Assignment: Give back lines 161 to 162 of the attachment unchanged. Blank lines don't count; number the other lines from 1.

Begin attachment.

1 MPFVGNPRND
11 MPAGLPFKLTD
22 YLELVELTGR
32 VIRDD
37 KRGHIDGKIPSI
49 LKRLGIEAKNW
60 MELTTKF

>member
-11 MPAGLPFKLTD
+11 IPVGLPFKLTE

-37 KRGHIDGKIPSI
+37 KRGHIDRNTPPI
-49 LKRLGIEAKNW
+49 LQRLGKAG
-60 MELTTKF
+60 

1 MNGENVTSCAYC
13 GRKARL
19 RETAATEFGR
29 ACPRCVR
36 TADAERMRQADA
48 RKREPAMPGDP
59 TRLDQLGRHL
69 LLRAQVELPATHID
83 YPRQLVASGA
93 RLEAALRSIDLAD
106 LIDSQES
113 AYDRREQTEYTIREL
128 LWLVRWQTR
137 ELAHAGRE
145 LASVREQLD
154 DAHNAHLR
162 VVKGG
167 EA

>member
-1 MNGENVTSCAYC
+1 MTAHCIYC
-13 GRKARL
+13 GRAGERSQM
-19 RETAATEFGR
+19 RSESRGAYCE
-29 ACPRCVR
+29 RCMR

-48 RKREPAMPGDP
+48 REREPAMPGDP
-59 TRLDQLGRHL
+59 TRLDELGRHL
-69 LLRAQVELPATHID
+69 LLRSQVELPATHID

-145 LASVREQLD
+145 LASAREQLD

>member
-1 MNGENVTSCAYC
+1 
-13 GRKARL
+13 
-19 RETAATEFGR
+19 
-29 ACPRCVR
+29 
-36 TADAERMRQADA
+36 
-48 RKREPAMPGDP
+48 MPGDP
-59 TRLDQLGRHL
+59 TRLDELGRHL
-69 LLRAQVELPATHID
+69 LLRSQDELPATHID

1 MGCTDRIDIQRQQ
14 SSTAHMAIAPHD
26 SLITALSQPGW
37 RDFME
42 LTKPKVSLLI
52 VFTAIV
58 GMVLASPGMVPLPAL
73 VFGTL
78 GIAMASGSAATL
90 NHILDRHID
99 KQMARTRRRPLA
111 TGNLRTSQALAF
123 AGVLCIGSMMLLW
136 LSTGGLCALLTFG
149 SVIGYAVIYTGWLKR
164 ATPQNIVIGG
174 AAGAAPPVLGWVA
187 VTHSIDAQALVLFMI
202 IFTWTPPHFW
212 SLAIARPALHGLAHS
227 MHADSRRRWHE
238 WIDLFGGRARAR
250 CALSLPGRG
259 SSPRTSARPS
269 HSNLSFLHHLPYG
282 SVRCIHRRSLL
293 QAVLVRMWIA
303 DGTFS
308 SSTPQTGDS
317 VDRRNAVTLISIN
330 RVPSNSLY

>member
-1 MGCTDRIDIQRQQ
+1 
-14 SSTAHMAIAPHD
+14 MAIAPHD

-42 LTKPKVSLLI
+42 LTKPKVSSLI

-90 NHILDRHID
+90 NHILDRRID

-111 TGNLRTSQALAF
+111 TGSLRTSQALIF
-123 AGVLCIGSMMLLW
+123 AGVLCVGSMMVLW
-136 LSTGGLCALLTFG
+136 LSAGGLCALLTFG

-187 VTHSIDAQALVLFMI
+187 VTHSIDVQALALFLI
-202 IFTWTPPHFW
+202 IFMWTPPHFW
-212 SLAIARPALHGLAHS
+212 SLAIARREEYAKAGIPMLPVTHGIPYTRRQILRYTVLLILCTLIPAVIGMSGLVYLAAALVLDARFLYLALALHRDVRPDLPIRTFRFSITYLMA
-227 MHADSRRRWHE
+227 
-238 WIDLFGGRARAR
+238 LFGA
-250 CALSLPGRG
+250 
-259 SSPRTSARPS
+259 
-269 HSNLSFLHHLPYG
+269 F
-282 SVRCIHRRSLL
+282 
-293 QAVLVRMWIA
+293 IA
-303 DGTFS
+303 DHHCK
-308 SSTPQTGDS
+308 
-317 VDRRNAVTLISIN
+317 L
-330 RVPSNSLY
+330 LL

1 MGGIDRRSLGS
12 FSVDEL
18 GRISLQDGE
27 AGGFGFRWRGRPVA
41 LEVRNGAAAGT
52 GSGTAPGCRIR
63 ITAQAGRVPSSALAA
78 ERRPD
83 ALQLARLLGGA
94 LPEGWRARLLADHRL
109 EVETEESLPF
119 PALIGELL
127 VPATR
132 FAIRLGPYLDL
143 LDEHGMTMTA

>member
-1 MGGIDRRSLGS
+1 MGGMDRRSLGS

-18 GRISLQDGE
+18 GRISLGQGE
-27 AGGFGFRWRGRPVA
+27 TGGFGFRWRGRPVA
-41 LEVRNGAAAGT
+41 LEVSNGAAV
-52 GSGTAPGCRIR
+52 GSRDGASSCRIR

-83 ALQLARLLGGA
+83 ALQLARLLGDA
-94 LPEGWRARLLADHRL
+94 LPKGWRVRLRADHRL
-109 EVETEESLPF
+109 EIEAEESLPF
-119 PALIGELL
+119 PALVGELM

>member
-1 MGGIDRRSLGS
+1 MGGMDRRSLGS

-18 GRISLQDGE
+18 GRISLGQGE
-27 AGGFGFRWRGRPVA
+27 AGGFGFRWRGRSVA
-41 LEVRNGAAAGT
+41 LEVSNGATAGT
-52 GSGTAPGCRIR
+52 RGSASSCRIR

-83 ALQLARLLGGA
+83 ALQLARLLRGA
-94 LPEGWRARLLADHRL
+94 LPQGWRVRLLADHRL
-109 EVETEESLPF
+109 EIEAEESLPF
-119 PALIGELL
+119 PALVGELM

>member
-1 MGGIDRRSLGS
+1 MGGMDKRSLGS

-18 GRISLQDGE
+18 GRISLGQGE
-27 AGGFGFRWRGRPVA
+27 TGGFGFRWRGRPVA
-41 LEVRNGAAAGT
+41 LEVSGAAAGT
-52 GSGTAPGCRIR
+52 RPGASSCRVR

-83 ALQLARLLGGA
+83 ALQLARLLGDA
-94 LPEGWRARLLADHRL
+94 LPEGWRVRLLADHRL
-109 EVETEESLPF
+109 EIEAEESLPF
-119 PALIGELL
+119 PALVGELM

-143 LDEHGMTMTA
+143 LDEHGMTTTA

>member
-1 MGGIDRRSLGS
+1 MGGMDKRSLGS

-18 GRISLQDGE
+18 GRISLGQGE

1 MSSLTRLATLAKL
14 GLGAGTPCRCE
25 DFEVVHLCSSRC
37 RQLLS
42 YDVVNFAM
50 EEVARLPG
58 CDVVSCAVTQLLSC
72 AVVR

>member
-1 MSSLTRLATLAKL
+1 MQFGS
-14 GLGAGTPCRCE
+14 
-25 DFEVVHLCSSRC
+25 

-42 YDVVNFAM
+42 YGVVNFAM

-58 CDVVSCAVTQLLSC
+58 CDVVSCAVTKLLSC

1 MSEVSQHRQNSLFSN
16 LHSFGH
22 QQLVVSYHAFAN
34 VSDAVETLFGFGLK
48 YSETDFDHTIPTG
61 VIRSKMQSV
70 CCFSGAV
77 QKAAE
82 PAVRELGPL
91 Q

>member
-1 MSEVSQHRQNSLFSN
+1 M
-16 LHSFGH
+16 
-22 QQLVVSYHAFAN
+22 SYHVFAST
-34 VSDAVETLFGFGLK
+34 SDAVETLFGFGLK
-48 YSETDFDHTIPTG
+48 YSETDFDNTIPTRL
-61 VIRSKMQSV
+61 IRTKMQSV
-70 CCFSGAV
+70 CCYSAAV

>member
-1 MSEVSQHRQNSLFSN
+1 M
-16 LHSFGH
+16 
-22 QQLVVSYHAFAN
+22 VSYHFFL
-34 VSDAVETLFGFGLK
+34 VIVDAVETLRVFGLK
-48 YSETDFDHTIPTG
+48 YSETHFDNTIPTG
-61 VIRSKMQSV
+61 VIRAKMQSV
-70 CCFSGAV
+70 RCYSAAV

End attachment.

-18 GRISLQDGE
+18 GRISLGQGE